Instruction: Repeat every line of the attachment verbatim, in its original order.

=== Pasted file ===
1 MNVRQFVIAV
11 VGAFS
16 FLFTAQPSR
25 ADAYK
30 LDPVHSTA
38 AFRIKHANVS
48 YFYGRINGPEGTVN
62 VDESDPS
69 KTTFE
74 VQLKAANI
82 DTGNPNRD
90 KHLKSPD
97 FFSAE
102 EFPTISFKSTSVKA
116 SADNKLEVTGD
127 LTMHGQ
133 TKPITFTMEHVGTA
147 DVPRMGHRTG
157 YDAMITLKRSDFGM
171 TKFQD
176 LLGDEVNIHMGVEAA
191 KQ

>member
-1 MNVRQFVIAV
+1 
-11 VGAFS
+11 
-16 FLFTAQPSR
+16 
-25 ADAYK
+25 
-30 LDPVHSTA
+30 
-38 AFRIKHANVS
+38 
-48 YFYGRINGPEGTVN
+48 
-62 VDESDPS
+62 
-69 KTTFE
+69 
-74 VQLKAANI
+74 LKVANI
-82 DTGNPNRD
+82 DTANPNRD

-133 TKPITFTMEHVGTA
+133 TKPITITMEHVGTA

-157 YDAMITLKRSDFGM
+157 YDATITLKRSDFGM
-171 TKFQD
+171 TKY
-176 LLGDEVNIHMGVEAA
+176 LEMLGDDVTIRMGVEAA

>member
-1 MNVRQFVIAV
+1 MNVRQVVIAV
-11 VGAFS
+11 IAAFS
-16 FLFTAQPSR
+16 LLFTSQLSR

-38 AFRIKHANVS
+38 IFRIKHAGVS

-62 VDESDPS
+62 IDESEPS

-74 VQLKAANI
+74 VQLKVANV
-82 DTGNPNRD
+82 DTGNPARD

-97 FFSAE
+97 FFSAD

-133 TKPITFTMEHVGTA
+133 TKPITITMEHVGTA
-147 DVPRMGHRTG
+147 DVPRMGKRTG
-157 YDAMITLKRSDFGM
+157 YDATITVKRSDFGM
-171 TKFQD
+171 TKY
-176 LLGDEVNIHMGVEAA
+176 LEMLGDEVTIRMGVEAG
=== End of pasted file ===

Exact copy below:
1 MNVRQFVIAV
11 VGAFS
16 FLFTAQPSR
25 ADAYK
30 LDPVHSTA
38 AFRIKHANVS
48 YFYGRINGPEGTVN
62 VDESDPS
69 KTTFE
74 VQLKAANI
82 DTGNPNRD
90 KHLKSPD
97 FFSAE
102 EFPTISFKSTSVKA
116 SADNKLEVTGD
127 LTMHGQ
133 TKPITFTMEHVGTA
147 DVPRMGHRTG
157 YDAMITLKRSDFGM
171 TKFQD
176 LLGDEVNIHMGVEAA
191 KQ

>member
-1 MNVRQFVIAV
+1 
-11 VGAFS
+11 
-16 FLFTAQPSR
+16 
-25 ADAYK
+25 
-30 LDPVHSTA
+30 
-38 AFRIKHANVS
+38 
-48 YFYGRINGPEGTVN
+48 
-62 VDESDPS
+62 
-69 KTTFE
+69 
-74 VQLKAANI
+74 LKVANI
-82 DTGNPNRD
+82 DTANPNRD

-133 TKPITFTMEHVGTA
+133 TKPITITMEHVGTA

-157 YDAMITLKRSDFGM
+157 YDATITLKRSDFGM
-171 TKFQD
+171 TKY
-176 LLGDEVNIHMGVEAA
+176 LEMLGDDVTIRMGVEAA

>member
-1 MNVRQFVIAV
+1 MNVRQVVIAV
-11 VGAFS
+11 IAAFS
-16 FLFTAQPSR
+16 LLFTSQLSR

-38 AFRIKHANVS
+38 IFRIKHAGVS

-62 VDESDPS
+62 IDESEPS

-74 VQLKAANI
+74 VQLKVANV
-82 DTGNPNRD
+82 DTGNPARD

-97 FFSAE
+97 FFSAD

-133 TKPITFTMEHVGTA
+133 TKPITITMEHVGTA
-147 DVPRMGHRTG
+147 DVPRMGKRTG
-157 YDAMITLKRSDFGM
+157 YDATITVKRSDFGM
-171 TKFQD
+171 TKY
-176 LLGDEVNIHMGVEAA
+176 LEMLGDEVTIRMGVEAG